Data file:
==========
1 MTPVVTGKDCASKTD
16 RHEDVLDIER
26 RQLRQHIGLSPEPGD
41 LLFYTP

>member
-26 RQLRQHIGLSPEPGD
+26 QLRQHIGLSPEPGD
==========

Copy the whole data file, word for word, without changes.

1 MTPVVTGKDCASKTD
16 RHEDVLDIER
26 RQLRQHIGLSPEPGD
41 LLFYTP

>member
-26 RQLRQHIGLSPEPGD
+26 QLRQHIGLSPEPGD